Throughout all stages of life we’re told how important it is to exercise, eat right, and be mindful of our health. Sometimes that can be easier said than done, especially as we age. There are all sorts of reasons to not eat as healthy as we should. Maybe you feel like you aren’t a good cook or don’t feel safe, or comfortable staying on your feet, or managing hot, heavy pans. Perhaps you’ve felt a little down and haven’t had the motivation to prepare food the way you used to. Or maybe you’re not sure what to eat after getting a new diagnosis from your doctor. Many seniors feel their appetite decreases as they age, which can also affect how many nutrients they get.
Thankfully, eating right doesn’t have to be complicated. Senior nutrition tips and dietary guidelines are not all that different for adults of other ages. Instead of processed foods, red meat, too many sweets, and saturated fats from foods like chips and fried dishes, opt for low-sugar, low-sodium meals with plenty of protein, fiber, and fresh vegetables. It might be a dramatic shift if you haven’t been mindful of nutrition in the past, but with the right support system, it doesn’t have to be unpleasant. A senior living community like Indianapolis’ Morningside can be a great way to take the pressure off preparing meals and counting micronutrients and can instead transform dining into a sociable, pleasurable experience that also has some great health benefits.
Statistics show that one of the primary health concerns facing seniors worldwide is malnutrition or nutritional risk. That can go hand in hand with other challenges like isolation and depression. However, retirement communities help reduce those sources of stress in seniors’ lives with services like a dining program for residents. Gathering around a table together three times daily, as well as for special occasions like National Beer Lover's Day, Lunch & Apple Desserts, or outings to restaurants like IHOP and Applebees are all great ways to engage in some essential human companionship, while getting the nutrients your body needs.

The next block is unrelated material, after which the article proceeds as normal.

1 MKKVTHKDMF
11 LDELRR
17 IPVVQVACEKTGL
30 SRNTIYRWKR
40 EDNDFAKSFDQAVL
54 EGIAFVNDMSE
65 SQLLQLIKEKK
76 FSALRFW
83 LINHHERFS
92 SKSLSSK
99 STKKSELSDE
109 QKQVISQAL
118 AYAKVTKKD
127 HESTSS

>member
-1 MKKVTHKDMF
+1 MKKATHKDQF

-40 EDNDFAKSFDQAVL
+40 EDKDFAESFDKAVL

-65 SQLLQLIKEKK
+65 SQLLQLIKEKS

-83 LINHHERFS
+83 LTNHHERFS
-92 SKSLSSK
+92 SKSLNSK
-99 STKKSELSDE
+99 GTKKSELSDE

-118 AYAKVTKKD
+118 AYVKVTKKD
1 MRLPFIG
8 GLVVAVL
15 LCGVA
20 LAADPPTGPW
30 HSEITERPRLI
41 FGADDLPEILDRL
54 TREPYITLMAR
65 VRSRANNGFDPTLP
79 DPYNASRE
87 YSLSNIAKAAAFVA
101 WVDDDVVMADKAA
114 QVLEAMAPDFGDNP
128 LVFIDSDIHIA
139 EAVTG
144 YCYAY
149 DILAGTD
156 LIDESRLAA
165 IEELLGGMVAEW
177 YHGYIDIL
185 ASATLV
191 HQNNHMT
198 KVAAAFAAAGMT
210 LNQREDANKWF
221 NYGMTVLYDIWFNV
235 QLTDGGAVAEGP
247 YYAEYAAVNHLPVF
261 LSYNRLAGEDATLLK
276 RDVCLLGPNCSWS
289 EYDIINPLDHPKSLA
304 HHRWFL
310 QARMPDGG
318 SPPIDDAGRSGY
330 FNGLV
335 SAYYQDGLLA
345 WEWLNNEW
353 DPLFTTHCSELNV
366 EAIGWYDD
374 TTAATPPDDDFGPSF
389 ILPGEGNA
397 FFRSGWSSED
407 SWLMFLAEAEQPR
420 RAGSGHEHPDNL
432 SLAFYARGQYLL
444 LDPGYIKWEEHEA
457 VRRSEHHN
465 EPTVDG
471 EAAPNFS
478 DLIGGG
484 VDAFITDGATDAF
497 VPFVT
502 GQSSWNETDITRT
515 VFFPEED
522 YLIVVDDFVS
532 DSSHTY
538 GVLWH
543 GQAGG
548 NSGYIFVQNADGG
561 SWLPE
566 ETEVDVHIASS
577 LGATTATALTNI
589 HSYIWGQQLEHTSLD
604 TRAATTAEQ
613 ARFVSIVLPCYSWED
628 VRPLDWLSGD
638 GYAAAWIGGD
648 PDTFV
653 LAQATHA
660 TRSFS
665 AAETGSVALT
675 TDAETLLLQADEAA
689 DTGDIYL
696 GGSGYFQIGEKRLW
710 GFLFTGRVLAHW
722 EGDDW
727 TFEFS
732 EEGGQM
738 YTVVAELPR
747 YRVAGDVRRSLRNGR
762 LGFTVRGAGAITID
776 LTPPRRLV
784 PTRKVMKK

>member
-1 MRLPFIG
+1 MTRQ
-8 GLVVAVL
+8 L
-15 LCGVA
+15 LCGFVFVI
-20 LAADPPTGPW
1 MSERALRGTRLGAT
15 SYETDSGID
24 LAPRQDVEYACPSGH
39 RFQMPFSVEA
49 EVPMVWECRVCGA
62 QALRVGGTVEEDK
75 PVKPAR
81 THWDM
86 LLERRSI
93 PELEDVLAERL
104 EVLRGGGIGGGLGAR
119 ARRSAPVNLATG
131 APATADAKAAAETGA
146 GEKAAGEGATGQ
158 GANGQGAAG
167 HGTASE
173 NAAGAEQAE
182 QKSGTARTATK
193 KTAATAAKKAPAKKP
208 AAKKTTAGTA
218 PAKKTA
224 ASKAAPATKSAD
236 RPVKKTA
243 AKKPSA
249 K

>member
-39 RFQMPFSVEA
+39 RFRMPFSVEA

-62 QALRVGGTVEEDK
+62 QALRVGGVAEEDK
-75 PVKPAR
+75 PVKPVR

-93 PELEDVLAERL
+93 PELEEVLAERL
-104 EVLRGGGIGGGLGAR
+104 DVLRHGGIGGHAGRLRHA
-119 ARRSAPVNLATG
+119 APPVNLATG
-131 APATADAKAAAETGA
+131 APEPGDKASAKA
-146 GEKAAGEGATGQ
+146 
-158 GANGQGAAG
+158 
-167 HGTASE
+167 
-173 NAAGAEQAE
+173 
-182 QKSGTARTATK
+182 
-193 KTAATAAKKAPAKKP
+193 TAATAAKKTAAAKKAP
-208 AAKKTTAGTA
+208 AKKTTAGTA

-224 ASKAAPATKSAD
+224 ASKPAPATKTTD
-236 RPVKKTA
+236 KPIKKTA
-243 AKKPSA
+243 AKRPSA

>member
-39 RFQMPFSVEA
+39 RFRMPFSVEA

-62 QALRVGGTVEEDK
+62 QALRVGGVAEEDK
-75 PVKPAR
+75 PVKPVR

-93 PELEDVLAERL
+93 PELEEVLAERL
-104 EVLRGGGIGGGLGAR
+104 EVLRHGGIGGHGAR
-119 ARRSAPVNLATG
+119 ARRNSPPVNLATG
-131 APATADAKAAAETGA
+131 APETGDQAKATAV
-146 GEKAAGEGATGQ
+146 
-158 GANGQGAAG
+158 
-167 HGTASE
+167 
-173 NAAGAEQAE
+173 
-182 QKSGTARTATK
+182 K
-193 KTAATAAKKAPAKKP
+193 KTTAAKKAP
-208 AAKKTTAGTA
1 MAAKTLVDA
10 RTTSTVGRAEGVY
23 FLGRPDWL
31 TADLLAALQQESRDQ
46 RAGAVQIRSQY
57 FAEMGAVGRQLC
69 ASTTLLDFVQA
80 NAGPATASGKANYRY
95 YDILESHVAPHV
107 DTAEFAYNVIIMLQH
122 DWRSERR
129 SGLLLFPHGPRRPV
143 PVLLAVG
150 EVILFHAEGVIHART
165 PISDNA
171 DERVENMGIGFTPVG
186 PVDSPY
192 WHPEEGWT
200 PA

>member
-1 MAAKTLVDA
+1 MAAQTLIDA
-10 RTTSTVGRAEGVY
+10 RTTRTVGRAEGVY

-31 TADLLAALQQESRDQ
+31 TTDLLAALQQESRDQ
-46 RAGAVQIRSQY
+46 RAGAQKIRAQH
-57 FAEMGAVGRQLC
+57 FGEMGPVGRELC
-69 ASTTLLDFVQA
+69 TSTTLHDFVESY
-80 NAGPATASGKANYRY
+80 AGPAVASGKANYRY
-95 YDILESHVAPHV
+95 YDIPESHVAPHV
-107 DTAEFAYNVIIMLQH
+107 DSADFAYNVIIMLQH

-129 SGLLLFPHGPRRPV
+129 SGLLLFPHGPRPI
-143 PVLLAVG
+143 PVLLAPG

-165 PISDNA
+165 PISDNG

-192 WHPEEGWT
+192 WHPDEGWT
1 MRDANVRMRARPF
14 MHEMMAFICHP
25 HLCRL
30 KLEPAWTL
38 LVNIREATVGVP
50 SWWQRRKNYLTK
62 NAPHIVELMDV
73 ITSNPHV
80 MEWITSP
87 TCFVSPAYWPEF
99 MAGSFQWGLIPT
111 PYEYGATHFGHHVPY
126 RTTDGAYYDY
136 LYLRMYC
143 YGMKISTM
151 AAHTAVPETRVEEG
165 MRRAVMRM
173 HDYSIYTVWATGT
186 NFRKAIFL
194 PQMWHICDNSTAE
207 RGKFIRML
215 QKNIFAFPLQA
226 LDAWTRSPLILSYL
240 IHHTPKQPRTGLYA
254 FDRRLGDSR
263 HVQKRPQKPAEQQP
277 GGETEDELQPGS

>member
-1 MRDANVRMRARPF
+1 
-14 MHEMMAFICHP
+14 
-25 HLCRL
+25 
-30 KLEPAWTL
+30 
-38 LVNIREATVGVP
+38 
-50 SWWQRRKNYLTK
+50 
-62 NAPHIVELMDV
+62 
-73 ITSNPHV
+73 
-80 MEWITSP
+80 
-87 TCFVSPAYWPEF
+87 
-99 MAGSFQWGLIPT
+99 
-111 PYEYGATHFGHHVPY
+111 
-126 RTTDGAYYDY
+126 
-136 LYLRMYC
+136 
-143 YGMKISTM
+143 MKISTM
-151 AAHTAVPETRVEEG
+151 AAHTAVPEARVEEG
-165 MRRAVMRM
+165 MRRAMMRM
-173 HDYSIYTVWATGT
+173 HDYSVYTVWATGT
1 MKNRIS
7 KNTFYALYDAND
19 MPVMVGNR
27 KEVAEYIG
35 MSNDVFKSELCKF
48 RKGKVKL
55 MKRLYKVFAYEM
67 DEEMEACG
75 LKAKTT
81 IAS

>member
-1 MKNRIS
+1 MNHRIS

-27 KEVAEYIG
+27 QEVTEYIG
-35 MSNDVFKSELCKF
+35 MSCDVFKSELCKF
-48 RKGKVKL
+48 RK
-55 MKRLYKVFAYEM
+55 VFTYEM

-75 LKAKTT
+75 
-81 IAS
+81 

Three top senior nutrition tips to keep in mind:
Get the most bang for your buck. As one study points out, “energy requirements decline with increasing age, but it is essential that the nutrient density of the diet remains the same.” That means that you should make sure most meals have maximum nutrition. If you’re eating less than you did in your twenties, thirties, or forties, you need to make sure the calories you do take in aren’t made up of just fat, sodium, and heavy protein.
Focus on high fiber, low fat. Fiber can be crucial for seniors, because the amount of fluid we retain can decrease as we age. That makes it more important than ever to pay attention to hydration and fiber for effective digestion and comfort. Increasing hydration can also help flush out excess sodium, and fibrous vegetables can help you feel full while also delivering powerful vitamins and minerals.
Calcium rich foods could save you from bad falls. Hopefully exercise and regular activity will help you keep your balance, but we all have to adjust to physical changes as we age, including shifts in how well we keep our balance. Upping calcium intake can prevent bone breaks and fractures that could lead to pain, discomfort, and hospitalization. Calcium also plays nice with Vitamin D, meaning you get some extra mileage from one source. Look to low-fat dairy products like yogurt, skim milk, and cottage cheese to round out this nutrient.
By enjoying Morningside’s many cuisine options, you can ensure you’re getting what your body needs, while still having as much fun as possible. Wellness doesn’t have to look like restriction when you’re savoring the best of Indianapolis in good company.
Written by: Meghan O'Dea
Tennis Player Pete Sampras once admitted that retiring from his athletics career was “a work in progress.”It took him time to figure out what he wanted the years of retirement to look like. Perhaps you feel the same way, trying to figure out what to do with all the time and space in your life. Retirement is a major life change, and it can be hard to leave the routine of your career and family life behind. For Sampras, he realized he needed the structure in his day even if he wasn’t still training and competing. For you, finding a sense of continuity and purpose might look a little different. Here are a some ideas for how you can decide what you want your retirement to look like:
Like Pete Sampras, you probably have a pretty good idea of what has worked for you in the past. That’s one of the many beautiful things about aging. Perhaps it isn’t structure you crave, but some other aspect of your pre-retirement life. Reach back as far as you need to—even as far back as childhood. If you once loved horses, perhaps you could spend time volunteering at Agape Unbridled Hope. If you once enjoyed mentoring your employees and leading a team, you could consider aiding an after-school program. If, like Sampras, you miss structure, perhaps you should develop a new routine that shapes your day. Or if you are glad to leave your old schedule behind, you can work on shaking up your current routine by trying out new things.
Trying new things is a clinically proven way to increase your sense of happiness and satisfaction. You can take up a new hobby or try a new game like gardening, pokeno, billiards, or trivia. You can check out new eateries in Indianapolis, like Metro Diner Greenwood. Explore new places like Punch Bowl Social, which features bowling and bocce, if you like a little exercise along with your meal. Activity is also a great way to work something new into your day, whether it’s Tai chi, Laughter Yoga, or a stroll somewhere you haven’t visited before, like the Monon Trail or Indianapolis Cultural Trail.